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Anyone operating a forklift must receive the proper training and certification of that training must be kept on file so that it can be produced in the event of a workplace accident, according to regulations enforced by the US Occupational Safety and Health Administration.
But what happens after that?
That’s the question being asked by RTITB, a workplace transport accrediting body based in the UK.
Follow-Up Training Essential
After forklift basic training, operators and supervisors sometimes forget what they have learned or become complacent. That’s when the risk of accidents rises.
To prevent this from occurring, the group is recommending that companies supplement basic forklift training and certification with periodic refresher training. it’s the best way to ensure that drivers constantly have safety on their minds, according to Nick Welch, the group’s senior technical development executive.
“it’s not just about driving carefully,” Welch told Builders’ Merchants News. “It’s about segregation of vehicles and pedestrians. It’s about load safety both on the vehicle and on the racking. It’s about good, all-around environmental awareness and guarding against the unexpected, not to mention how the machinery is maintained and checked.”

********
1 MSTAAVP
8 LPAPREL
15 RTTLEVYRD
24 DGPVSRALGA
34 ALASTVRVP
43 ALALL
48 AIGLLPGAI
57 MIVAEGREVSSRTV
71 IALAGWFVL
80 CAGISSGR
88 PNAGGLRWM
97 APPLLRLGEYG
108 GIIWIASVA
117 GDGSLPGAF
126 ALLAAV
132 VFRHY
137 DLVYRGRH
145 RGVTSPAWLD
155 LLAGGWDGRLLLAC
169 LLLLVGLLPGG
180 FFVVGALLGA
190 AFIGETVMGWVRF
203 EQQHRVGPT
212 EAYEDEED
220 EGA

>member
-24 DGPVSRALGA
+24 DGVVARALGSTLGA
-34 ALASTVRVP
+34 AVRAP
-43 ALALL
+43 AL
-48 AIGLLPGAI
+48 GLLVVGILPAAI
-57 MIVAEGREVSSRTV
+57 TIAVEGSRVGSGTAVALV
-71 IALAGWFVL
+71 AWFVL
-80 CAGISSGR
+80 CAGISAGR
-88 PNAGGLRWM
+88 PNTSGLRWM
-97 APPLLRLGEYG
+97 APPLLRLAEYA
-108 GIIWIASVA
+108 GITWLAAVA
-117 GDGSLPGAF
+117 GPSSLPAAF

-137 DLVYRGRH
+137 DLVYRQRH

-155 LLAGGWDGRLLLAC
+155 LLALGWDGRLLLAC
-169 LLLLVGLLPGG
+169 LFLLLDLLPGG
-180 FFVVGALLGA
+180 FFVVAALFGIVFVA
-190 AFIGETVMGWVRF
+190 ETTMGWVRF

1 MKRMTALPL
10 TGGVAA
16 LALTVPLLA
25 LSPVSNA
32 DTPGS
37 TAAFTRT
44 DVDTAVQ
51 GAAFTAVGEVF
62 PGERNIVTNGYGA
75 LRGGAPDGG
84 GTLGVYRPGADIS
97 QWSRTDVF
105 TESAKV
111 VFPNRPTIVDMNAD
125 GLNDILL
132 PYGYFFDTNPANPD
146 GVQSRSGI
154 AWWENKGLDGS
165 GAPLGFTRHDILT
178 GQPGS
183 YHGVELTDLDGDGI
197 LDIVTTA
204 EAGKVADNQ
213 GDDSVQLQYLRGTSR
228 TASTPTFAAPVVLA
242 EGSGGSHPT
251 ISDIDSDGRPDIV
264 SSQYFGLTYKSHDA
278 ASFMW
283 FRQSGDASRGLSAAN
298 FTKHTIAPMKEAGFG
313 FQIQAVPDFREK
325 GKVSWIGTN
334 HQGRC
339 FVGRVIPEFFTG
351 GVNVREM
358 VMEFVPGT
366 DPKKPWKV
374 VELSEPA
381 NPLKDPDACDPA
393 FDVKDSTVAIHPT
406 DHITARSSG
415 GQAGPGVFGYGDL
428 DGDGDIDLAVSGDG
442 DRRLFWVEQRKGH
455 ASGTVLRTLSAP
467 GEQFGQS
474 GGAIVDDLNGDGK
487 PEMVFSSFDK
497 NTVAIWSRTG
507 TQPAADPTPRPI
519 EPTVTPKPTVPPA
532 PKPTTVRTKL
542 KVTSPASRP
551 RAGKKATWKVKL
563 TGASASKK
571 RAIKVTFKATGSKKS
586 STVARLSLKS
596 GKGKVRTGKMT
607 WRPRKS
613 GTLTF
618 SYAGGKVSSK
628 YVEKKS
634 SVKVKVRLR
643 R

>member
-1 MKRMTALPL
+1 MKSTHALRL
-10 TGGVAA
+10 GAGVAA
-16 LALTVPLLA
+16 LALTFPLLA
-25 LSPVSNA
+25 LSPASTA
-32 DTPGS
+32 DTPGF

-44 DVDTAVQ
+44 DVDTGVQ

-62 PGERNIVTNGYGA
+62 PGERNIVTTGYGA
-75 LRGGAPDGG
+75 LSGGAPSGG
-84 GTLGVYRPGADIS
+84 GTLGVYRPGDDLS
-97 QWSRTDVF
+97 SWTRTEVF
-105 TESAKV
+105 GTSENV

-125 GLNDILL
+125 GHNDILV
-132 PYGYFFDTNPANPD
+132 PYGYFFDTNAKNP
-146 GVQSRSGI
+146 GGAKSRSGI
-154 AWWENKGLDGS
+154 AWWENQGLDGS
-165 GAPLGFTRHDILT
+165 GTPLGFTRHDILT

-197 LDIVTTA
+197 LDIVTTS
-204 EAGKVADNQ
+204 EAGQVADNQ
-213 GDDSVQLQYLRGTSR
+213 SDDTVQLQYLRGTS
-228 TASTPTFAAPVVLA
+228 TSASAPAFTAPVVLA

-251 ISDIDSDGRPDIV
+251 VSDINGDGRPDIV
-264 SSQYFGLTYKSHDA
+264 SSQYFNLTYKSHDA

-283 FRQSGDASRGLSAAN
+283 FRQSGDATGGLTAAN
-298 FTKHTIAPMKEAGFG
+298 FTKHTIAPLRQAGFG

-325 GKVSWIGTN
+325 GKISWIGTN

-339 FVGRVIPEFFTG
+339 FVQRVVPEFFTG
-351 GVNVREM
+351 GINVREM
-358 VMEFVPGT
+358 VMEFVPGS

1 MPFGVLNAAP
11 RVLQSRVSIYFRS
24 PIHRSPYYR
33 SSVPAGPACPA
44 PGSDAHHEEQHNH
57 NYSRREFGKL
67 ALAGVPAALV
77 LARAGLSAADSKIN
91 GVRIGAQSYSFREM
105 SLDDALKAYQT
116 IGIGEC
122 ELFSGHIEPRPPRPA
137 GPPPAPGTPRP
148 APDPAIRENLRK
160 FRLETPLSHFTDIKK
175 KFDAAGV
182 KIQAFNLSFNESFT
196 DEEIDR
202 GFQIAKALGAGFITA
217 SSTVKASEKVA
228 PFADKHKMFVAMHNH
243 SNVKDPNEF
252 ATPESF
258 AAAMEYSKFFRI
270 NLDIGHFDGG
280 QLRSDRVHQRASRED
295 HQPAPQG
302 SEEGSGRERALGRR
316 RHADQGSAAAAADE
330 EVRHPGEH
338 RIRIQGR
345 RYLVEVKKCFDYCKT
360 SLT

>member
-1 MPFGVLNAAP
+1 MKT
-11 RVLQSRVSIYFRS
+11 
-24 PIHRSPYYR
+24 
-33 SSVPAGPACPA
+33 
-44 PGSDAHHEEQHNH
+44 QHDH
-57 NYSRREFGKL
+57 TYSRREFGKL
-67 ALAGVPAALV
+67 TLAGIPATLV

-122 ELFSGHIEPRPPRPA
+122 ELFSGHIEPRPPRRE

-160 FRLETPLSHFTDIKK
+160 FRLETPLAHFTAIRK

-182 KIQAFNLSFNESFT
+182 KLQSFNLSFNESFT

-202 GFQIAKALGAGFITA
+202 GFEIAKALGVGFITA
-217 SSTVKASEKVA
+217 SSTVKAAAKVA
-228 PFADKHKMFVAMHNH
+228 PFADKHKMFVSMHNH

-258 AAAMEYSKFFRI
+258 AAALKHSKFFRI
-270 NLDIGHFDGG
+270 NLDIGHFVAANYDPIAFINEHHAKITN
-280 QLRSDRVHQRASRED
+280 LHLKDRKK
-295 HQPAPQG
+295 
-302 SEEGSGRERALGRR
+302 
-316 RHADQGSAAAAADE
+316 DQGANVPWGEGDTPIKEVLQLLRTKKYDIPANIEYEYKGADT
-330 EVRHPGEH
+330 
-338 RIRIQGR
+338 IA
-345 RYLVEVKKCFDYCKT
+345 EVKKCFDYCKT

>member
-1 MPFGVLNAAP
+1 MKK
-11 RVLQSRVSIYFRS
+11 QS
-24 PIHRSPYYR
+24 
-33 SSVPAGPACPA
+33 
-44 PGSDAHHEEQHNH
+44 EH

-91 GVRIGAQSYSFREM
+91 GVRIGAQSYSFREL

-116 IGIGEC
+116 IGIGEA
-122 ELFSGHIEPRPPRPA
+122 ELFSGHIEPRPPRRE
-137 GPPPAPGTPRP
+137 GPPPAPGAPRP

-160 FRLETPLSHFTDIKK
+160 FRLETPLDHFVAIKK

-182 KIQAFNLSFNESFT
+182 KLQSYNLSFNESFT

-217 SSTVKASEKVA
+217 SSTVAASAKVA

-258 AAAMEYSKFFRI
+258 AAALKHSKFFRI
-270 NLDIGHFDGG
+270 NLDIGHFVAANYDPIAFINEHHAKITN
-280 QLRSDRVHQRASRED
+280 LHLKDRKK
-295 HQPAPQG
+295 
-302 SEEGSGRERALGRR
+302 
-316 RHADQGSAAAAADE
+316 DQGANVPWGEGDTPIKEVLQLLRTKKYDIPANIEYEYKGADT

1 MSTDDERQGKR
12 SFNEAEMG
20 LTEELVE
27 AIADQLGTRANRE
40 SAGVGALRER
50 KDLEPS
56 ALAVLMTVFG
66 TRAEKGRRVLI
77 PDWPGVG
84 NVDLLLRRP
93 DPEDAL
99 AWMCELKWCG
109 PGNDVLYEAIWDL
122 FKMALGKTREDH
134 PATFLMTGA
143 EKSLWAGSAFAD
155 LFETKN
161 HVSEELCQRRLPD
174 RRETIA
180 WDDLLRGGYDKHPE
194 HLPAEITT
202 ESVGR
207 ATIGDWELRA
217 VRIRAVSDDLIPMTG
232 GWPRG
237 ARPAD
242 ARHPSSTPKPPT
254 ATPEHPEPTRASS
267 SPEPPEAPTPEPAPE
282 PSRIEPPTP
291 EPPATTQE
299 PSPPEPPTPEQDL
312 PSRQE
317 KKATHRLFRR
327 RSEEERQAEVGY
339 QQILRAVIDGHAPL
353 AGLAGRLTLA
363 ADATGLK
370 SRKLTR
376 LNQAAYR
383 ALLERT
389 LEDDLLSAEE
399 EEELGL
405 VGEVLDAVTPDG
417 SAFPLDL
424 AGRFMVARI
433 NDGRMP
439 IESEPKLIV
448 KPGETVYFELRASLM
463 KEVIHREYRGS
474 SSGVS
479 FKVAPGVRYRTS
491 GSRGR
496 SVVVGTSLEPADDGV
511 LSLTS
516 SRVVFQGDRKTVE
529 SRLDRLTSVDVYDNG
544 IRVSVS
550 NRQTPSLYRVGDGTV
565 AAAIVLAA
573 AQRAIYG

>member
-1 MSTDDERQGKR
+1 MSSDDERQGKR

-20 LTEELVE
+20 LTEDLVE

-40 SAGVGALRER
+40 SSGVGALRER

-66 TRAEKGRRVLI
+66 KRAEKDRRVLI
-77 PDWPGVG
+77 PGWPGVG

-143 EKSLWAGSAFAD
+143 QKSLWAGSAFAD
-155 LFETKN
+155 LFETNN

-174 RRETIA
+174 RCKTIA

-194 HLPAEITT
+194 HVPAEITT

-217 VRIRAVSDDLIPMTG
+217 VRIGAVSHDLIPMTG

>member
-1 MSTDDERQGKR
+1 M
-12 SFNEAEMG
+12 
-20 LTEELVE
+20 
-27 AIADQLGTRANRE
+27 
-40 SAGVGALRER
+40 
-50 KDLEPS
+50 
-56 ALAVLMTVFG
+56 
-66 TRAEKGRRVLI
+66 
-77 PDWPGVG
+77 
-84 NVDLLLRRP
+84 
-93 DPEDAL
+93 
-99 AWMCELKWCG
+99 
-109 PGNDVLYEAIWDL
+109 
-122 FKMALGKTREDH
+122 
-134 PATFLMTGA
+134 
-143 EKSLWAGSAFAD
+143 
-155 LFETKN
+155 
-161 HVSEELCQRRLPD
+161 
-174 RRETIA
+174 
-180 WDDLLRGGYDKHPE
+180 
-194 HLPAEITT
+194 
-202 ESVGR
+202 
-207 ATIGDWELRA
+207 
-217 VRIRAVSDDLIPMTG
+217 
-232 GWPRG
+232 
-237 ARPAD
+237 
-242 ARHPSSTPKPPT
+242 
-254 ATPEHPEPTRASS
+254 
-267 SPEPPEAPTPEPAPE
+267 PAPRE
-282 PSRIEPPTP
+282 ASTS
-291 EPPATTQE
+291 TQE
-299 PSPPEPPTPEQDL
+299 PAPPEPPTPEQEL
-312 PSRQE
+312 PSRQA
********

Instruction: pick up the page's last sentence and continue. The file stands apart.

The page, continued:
Refresher courses can take as little as one day, but they can pack a lot of essential information into the training so that forklift operators are kept up to date on all the latest safety protocols and procedures. The Health and Safety Executive — the UK’s counterpart to OSHA — recommends that refresher training be provided at a minimum of once every three to five years.
Basic forklift safety training that all new operators take usually lasts about five days, said Welch.
But it’s not enough to simply train and retrain your employees in order to ensure workplace safety. You also have to provide constant supervision, direction and correction.
“All forms of training should be supported by effective management and supervision in the workplace,” Welch said. “When not properly overseen by employees, supervisor or managers, standards can slip.”
Even the most gung-ho operator can leave basic forklift training with the intention of always operating his vehicle with the utmost care and security. But after a few years on the job, daily routines can become dull and training can be forgotten.
Workplace accidents involving forklifts happen more frequently at the end of the workday, when drivers are hurrying to finish their tasks for the day, or when there is a lot of pressure from upper management to work faster.
Even if operators are following all the rules, there is still the chance that equipment can fail if it is not checked properly and frequently.
Refresher training reviews standard safety protocols and teaches operators to take appropriate precautions when driving their vehicles to ensure that all machinery is checked thoroughly before every use.
“Businesses will not only increase safety in the workplace, but save money in the long run, too,” Welch said. “By regularly refreshing your employees’ knowledge and awareness, you are ensuring that machinery runs properly, requires less maintenance and causes less damage to stock, racking and other trucks.”